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UNICEF: Make the digital world safer for children – while increasing online access to benefit the most disadvantaged

Flagship report highlights digital divides and explores current debates about the impact of the internet and social media on children’s safety and wellbeing

NEW YORK/MANILA, 12 December 2017 – Despite children’s massive online presence – 1 in 3 internet users worldwide is a child – too little is done to protect them from the perils of the digital world and to increase their access to safe online content, UNICEF said in its annual flagship report released today.

The State of the World’s Children 2017: Children in a digital world presents UNICEF’s first comprehensive look at the different ways digital technology is affecting children’s lives and life chances, identifying dangers as well as opportunities. It argues that governments and the private sector have not kept up with the pace of change, exposing children to new risks and harms and leaving millions of the most disadvantaged children behind.

“For better and for worse, digital technology is now an irreversible fact of our lives,” said UNICEF Executive Director Anthony Lake. “In a digital world, our dual challenge is how to mitigate the harms while maximizing the benefits of the internet for every child.”

The report explores the benefits digital technology can offer the most disadvantaged children, including those growing up in poverty or affected by humanitarian emergencies. These include increasing their access to information, building skills for the digital workplace, and giving them a platform to connect and communicate their views.

But the report shows that millions of children are missing out. Around one third of the world’s youth – 346 million – are not online, exacerbating inequities and reducing children’s ability to participate in an increasingly digital economy.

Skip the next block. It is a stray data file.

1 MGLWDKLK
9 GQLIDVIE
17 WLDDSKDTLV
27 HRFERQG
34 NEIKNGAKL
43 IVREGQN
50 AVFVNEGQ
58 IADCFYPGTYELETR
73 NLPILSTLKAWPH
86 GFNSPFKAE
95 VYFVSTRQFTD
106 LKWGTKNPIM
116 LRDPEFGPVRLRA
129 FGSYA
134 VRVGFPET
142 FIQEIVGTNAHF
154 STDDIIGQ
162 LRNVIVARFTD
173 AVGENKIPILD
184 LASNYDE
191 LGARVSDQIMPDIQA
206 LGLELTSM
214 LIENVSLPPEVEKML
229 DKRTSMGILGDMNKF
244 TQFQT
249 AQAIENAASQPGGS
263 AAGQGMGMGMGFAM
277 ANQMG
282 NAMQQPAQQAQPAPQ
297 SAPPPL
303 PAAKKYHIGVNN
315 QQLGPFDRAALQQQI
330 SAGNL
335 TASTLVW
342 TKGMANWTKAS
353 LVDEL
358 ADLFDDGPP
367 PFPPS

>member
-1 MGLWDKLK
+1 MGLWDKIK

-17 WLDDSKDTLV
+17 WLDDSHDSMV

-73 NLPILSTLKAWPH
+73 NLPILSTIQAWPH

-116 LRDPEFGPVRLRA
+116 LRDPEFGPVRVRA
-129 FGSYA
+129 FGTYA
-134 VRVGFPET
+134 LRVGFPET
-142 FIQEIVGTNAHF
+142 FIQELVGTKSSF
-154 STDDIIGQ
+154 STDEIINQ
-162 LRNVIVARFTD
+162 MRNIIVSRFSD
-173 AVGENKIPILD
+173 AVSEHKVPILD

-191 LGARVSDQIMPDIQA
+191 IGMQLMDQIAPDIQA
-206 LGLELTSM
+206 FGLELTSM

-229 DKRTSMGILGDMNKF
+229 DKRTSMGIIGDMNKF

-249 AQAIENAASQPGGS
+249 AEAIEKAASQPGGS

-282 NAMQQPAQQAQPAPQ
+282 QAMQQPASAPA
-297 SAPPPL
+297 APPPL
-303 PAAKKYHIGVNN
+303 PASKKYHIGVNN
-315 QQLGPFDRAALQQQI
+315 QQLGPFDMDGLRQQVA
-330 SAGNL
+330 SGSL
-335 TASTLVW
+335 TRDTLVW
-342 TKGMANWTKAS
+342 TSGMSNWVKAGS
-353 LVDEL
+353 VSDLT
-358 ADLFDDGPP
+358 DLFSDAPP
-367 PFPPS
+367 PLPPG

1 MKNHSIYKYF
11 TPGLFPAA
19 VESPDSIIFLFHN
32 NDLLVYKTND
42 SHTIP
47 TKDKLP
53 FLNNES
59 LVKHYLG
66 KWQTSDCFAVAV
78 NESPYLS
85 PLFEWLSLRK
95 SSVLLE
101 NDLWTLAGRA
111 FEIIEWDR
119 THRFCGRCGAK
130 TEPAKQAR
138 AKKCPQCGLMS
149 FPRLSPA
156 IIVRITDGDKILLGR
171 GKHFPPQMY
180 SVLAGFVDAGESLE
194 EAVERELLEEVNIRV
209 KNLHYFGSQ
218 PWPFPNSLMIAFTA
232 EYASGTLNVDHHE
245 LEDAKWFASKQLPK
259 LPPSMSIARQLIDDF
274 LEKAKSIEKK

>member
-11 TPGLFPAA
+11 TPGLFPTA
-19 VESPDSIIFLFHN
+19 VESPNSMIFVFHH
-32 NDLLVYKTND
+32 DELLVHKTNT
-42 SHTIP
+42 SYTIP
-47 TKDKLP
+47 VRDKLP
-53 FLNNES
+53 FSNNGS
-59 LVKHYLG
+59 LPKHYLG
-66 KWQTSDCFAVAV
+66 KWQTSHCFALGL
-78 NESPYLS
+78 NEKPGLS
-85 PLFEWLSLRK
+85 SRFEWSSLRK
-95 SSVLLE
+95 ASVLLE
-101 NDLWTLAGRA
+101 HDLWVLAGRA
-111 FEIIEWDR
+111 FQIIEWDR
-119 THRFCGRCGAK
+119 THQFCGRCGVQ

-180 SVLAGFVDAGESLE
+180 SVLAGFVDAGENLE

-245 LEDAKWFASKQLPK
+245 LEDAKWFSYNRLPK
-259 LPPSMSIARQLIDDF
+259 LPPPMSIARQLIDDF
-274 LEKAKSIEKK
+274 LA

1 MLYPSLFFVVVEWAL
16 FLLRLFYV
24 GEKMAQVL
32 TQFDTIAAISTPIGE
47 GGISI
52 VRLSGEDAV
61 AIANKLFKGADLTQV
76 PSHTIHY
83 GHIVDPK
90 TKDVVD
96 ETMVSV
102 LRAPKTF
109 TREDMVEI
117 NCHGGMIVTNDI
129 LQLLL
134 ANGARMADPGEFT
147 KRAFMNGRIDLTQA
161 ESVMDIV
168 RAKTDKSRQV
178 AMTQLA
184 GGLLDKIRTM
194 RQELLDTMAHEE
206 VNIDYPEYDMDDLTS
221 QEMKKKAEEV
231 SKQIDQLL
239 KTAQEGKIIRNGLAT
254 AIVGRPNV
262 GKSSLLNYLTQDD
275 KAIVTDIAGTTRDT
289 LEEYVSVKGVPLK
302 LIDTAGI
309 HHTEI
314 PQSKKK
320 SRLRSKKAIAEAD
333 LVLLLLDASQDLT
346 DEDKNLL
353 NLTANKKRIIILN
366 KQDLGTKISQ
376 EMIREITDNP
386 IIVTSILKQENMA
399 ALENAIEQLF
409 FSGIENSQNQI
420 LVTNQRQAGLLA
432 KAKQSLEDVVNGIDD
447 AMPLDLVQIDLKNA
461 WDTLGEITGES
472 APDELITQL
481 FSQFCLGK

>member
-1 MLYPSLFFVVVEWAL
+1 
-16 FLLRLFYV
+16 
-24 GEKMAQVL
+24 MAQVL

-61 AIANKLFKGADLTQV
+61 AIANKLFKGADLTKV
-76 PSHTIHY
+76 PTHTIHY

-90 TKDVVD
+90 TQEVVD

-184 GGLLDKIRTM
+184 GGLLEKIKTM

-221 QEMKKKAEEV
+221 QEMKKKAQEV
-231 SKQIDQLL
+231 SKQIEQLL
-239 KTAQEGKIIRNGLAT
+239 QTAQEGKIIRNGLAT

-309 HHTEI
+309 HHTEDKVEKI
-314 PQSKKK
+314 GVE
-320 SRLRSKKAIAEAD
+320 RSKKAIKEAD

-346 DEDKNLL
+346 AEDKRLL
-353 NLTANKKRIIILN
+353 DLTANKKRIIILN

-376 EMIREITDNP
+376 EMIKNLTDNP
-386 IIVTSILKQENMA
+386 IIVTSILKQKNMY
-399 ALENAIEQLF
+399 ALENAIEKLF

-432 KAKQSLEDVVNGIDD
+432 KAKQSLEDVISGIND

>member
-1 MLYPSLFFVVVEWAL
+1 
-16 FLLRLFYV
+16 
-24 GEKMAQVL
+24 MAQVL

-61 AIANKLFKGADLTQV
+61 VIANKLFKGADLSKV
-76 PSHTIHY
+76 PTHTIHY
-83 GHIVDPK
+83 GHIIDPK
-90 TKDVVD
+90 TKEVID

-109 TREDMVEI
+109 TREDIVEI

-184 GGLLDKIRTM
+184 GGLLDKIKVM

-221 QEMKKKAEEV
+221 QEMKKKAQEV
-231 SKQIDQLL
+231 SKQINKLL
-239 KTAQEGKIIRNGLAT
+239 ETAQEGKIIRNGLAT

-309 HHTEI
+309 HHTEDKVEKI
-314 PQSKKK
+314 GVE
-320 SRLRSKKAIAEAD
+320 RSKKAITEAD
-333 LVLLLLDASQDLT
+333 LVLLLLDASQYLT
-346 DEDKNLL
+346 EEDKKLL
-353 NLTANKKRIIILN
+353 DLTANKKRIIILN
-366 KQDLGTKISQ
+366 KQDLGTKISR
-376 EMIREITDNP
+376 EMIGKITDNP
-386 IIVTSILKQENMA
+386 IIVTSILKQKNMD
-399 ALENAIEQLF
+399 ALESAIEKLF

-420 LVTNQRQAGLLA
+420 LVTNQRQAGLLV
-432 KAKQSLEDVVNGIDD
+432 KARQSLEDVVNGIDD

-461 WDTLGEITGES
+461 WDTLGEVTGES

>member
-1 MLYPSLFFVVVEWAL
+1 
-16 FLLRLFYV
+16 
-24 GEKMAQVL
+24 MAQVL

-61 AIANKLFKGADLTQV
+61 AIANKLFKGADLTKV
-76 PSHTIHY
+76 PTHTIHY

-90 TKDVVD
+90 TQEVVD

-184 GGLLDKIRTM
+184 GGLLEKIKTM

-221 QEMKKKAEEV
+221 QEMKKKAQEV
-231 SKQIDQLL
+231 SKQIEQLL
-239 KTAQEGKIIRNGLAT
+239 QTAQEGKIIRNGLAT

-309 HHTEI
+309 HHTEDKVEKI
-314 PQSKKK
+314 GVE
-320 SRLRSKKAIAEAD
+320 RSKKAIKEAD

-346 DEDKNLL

The report also examines how the internet increases children’s vulnerability to risks and harms, including misuse of their private information, access to harmful content, and cyberbullying. The ubiquitous presence of mobile devices, the report notes, has made online access for many children less supervised – and potentially more dangerous.

And digital networks like the Dark Web and cryptocurrencies are enabling the worst forms of exploitation and abuse, including trafficking and ‘made to order’ online child sexual abuse.

In the Philippines, the risks to children are high with the country being the number one global source of child pornography and a hub for the live-stream sexual abuse trade. Around 8 out of every 10 Filipino children are at risk of online sexual abuse or bullying.

“Child pornography is a billion-dollar industry, and Filipino children are the ones being traded and exploited online. Children who are made to perform sex acts in front of a web camera will never get their childhood back. We must all work together to protect our children,” UNICEF Representative Lotta Sylwander says.

To tackle the problem of online child abuse, UNICEF in the Philippines is working with the government, private sector and child protection advocates to strengthen legislation and its implementation, support collaboration among partners, conduct studies and increase awareness.

To generate evidence, UNICEF Philippines is conducting three studies: the Kids Online Survey, the National Study on Child Online Sexual Exploitation and Changing Social Behavior on Child Online Protection in Communities. The studies seek to understand the root causes of online sexual violence and inform UNICEF’s future interventions in this area.

To strengthen coordination and help capacity development of partners, UNICEF Philippines organizes workshops and provides technical support to local and international dialogues to share best practices, safeguard standards and mechanisms and create a coalition for change within industry and related private sectors.